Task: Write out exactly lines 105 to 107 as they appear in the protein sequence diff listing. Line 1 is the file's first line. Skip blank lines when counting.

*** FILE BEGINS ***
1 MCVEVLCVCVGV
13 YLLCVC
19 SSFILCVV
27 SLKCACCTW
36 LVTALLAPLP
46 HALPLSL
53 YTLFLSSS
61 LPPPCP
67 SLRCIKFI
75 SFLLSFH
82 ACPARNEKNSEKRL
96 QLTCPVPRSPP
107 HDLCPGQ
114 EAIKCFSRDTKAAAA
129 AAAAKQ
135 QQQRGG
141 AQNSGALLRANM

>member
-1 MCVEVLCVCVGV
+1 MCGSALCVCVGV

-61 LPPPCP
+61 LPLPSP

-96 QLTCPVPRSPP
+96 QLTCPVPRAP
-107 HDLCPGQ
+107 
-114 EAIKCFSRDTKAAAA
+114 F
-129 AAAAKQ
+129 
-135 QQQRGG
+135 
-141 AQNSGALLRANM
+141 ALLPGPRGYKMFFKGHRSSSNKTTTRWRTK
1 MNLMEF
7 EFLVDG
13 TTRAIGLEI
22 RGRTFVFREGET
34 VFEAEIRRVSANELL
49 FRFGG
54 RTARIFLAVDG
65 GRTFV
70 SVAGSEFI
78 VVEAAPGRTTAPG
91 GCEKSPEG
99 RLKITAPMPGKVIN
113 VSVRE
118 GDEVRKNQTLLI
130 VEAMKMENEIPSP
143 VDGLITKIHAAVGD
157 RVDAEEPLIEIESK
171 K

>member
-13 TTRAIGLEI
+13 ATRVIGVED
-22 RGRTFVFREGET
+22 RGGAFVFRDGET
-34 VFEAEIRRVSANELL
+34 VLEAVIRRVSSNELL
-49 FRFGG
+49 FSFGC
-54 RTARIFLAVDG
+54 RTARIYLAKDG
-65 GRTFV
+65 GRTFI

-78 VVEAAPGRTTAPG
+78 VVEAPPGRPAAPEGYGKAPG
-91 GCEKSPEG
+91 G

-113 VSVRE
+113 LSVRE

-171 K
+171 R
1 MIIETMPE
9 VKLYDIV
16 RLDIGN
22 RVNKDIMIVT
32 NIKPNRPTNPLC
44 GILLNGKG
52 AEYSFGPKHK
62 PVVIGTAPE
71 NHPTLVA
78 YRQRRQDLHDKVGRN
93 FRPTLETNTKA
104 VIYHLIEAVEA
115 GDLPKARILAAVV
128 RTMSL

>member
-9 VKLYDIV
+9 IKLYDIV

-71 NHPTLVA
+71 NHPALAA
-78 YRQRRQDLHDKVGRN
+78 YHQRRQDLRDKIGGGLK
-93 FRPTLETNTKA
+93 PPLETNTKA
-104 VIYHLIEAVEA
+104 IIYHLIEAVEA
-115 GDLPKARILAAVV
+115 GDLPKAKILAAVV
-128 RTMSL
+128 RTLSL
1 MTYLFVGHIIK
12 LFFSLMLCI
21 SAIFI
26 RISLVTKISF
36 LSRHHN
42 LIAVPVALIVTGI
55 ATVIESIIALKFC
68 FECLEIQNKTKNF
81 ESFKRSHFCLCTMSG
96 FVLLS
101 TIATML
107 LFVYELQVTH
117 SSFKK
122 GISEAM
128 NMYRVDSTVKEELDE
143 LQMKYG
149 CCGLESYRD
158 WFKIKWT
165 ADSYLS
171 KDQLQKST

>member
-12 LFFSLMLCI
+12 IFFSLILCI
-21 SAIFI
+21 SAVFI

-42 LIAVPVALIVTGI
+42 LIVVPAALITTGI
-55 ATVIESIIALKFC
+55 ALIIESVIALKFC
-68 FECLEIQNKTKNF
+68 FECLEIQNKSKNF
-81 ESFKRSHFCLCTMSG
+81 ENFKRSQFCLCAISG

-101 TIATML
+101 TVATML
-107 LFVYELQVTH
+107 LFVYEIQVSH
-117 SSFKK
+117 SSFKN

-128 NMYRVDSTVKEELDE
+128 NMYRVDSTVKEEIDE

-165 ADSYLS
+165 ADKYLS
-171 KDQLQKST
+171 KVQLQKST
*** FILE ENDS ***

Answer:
21 SAIFI
26 RISLVTKISF
36 LSRHHN